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Oakland Oaks |
Roanoke Civic Center (1971–72)
Old Dominion University Fieldhouse (1970–71)
Richmond Arena (1970–71)
1970–74: Red, White & Blue |
1974–75: Orange, Seal Brown & White
1975–76: Blue and Orange
Al Bianchi (1970–1975)|
Mack Calvin (1975)
Bill Musselman (1975–1976)
Jack Ankerson (1976)
Zelmo Beaty (1976)
|Ownership||Earl Foreman 1970–1975|
|Division titles||1 (1970–1971)|
The team originated in 1967 as the Oakland Oaks, an ABA charter franchise based in Oakland, California. They moved to Washington, DC as the Washington Caps in 1969 but moved to Norfolk the following year, becoming the Squires. A regional team, they played home games in Richmond, Hampton, and Roanoke as well as Norfolk. The team folded in 1976, just a month before the ABA–NBA merger.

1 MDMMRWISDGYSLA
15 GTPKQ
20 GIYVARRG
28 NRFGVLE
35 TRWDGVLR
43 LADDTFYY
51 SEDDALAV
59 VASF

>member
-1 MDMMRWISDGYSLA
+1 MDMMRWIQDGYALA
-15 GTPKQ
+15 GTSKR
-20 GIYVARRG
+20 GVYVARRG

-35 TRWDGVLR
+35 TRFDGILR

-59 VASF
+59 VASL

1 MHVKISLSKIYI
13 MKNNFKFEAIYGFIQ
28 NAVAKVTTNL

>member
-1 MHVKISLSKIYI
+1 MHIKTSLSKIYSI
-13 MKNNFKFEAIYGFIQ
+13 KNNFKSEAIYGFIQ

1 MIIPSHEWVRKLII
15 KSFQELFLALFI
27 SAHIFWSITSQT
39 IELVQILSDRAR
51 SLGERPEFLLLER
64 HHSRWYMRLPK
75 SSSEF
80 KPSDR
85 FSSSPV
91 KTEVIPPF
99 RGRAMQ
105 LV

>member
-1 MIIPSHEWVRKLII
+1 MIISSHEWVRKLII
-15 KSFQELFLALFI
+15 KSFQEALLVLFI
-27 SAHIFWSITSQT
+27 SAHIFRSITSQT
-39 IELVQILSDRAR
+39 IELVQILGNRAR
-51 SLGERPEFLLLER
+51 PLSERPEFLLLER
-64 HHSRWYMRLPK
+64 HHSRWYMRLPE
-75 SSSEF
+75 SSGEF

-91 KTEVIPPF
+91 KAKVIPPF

The Squires were founded in 1967 as the Oakland Oaks, a charter member of the ABA. The team colors were green and gold. An earlier Oakland Oaks basketball team played in the American Basketball League in 1962.
The Oaks were owned in part by pop singer Pat Boone. There was a major contract dispute with the cross-bay San Francisco Warriors of the established National Basketball Association over the rights to star player Rick Barry. He was a former NBA Rookie of the Year who had led the Warriors to the NBA finals in the same year the Oaks had formed, but due to being angered by management's failure to pay him certain incentive awards he felt he was due, he sat out the 1967–68 season, and the following season he joined the Oaks, leading the franchise to its one and only ABA championship in 1969.